A shift toward fission was also found in skeletal muscle of HF diet (HFD)-induced obese mice by Liu et al. (2014). Notably, these authors also faced the question of whether mitochondrial dynamics exists in skeletal muscle in vivo. It should be considered that mitochondria in skeletal muscle are rigidly located between bundles of myofilaments in a highly regular “crystal like” pattern (Vendelin et al., 2005) and therefore, their motility and dynamics may be very restricted. Liu et al. (2014) confirmed that mitochondria are dynamic organelles in skeletal muscle in vivo, by demonstrating that they exchange contents within the whole mitochondrial population through nanotunneling-mediated mitochondrial fusion. In this way, mitochondria can bypass the restriction of myofilament and exchange mitochondrial matrix contents even if they are distant. This dynamic communication among mitochondria in skeletal muscle may protect from injury by preventing the accumulation of detrimental metabolites. Liu et al. (2014) also showed that this dynamic behavior was inhibited in skeletal muscle of HFD–induced obese mice associated with decreased Mfn2 and increased Fis1 and DRP1 expression compared to normal diet fed mice. This impaired mitochondrial fusion in skeletal muscle of HFD-induced obese mice was accompanied with damaged mitochondrial respiratory function and decreased ATP content. Therefore, the authors suggest that mitochondrial dynamics play an important role in regulating mitochondrial function, including respiration rate and ATP production (Liu et al., 2014).

Dietary Fat Source Differently Affect Skeletal Muscle IR and Mitochondrial Morphology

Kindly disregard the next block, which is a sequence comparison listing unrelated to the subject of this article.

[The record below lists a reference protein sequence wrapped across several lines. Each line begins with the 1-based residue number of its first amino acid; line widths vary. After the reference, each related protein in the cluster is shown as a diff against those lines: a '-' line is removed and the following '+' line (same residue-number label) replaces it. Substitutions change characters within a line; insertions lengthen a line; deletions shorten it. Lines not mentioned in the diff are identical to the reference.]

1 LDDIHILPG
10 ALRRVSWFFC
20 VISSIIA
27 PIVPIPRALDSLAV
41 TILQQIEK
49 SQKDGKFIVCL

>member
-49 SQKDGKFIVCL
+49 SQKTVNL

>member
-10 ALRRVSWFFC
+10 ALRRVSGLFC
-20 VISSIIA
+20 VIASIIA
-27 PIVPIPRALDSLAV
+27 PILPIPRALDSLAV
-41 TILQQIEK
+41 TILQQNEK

It has been suggested that diverse dietary fat sources have different effects on obesity and associated diseases development. Saturated FA are well known to induce both obesity and related disease, whereas omega 3 polyunsaturated FA (ω-3 PUFA) from fish oil have been shown in many studies to protect against these metabolic diseases (Xin et al., 2008; Gonzalez-Periz et al., 2009; Abete et al., 2011). The effect of ω-3 PUFA on metabolic disease has been extensively studied during the past three decades since the first studies such as the one by Storlien et al. (1987) showing that fish oil prevents IR induced by high-fat feeding in rats. Further studies confirmed that ω-3 PUFA had an anti-obesity effect and enhanced insulin sensitivity and glucose homeostasis in rodent models of IR: the replacement of a small proportion of the diet with ω-3 PUFAs from fish oil completely prevents the development of skeletal muscle IR (Storlien et al., 1991; Fryer et al., 1995). Recent studies hypothesized that ω-3 PUFAs protect glucose tolerance, in part by preventing the accumulation of bioactive lipid mediators that interfere with the insulin signaling pathway (Lanza et al., 2013). Lanza et al. (2013) evaluated the influence of dietary ω-3 PUFAs on mitochondrial physiology and muscle lipid metabolites in the context of 10 weeks high-fat feeding in mice. They found a lower content of long-chain Acyl-CoAs and Ceramides in the presence of fish oil, whereas mitochondrial oxidative capacity was similarly increased with or without fish oil. Several studies have also indicated that ω-3 PUFAs possess anti-inflammatory properties that prevent and reverse the development of IR in mice which are fed a high-fat diet in an adiponectin-dependent manner (Kalupahana et al., 2010, 2011). On the other hand, unsaturated FA prevent c-Src membrane partitioning and activation and block JNK activation with consequent beneficial effects on insulin sensitivity (Holzer et al., 2011). Considering the anti-inflammatory properties of ω-3 PUFAs, in a recent study, we compared the effects of chronic high-fish oil and high-lard diets on obesity-related inflammation by evaluating serum and tissue adipokine levels and histological features in insulin-sensitive tissues (white adipose tissue, liver and skeletal muscle) (Lionetti et al., 2014b). We showed that the replacement of lard (saturated FA) with fish oil (ω-3 PUFAs) in chronic high-fat feeding attenuated the development of systemic and tissue inflammation. Indeed, compared with a high-lard diet, a high-fish oil diet resulted in a lower degree of systemic inflammation and IR that were associated with a lower ectopic lipid depot, inflammation degree and IR in the skeletal muscle (Lionetti et al., 2014b). In a further study on the same experimental design, we confirmed that the replacement of lard with fish oil in HF diet had preventive effects on obesity and systemic inflammation and IR development as well as we showed a fusion mitochondrial phenotype in association with the improvement of IR in skeletal muscle (Lionetti et al., 2013). As for preventive effects on obesity, body weight gain after 6 weeks of HF diet was lower in fish oil fed rats compared to lard fed rats. As for skeletal muscle IR, we showed that high-lard diet induced a defect in the skeletal muscle insulin signaling pathway with a lower immune-reactivity to IRS1 and pIRS (Tyr632), in agreement with other authors (Yaspelkis et al., 2009; Yuzefovych et al., 2013). On the other hand, a high fish oil diet elicited IRS1 and pIRS (Tyr632) immune-reactivity similar to a control diet, in agreement with ameliorated systemic insulin sensitivity (Lionetti et al., 2013). We cannot exclude the possibility that the fish oil protective effect was due to indirect effects of differences on adiposity. We also showed that the beneficial effects of fish oil feeding on skeletal muscle IR development was associated with changes in protein involved in mitochondrial dynamic behavior, with a greater number of immunoreactive fibers for Mfn2 and OPA1 proteins, as well as a weaker immunostaining for DRP1 and Fis1 compared to high lard feeding. Skeletal muscle electron microscopy observations also suggested a prominent presence of fission events in high-lard diet fed rats, and fusion events in high-fish oil diet fed rats (Lionetti et al., 2013).